1. Discuss some of the developments that led to the rise of dynamic factor models and their growing role in portfolio management.
  2. Explain how traditional approaches to portfolio management based on individual security selection are nested in the concept of a factor-based view of the portfolio.
  3. Discuss how individual stocks may be of less importance to a portfolio manager employing a factor-based approach.
  4. Describe the empirical evidence on value and momentum strategies and explain how value and momentum may be used as complementary factors in portfolio management.
  5. How have financial innovations such as altered the way in which portfolio managers can express views in a portfolio?

1 Eugene F. Fama, “Efficient Capital Markets: A Review of Theory and Empirical Work,” Journal of Finance 25, no. 2 (1970): 383–417.

2 William F. Sharpe, “The Arithmetic of Active Management,” Financial Analysts Journal 47, no 1 (1976): 7–9.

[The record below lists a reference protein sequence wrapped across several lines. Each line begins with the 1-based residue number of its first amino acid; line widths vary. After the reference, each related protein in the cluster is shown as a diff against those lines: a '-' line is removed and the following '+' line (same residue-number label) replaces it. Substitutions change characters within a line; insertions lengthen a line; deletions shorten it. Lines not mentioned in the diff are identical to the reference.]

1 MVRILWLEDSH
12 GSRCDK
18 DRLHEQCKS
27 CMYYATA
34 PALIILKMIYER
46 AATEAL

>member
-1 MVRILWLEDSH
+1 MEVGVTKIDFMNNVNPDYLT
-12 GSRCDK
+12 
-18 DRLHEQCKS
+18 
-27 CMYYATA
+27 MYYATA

3 Gary P. Brinson, G. Randolph Hood, and Gilbert L. Beebower, “Determinants of Portfolio Performance,” Financial Analysts Journal 42, no. 4 (1986): 39–44.

4 Gary P. Brinson, Gilbert L. Beebower, and Brain D. Singer, “Determinants of Portfolio Performance II: An update,” Financial Analysts Journal 47, no. 3 (1991): 40–48.

5 See, for examples, Roger G. Ibbotson and Paul D. Kaplan, “Does Asset Allocation Policy Explain 40, 90, or 100 Percent of Performance?” Financial Analysts Journal 56, no. 3 (2000): 26–33; Mark Kritzman and Sebastian Page, “The Hierarchy of ...

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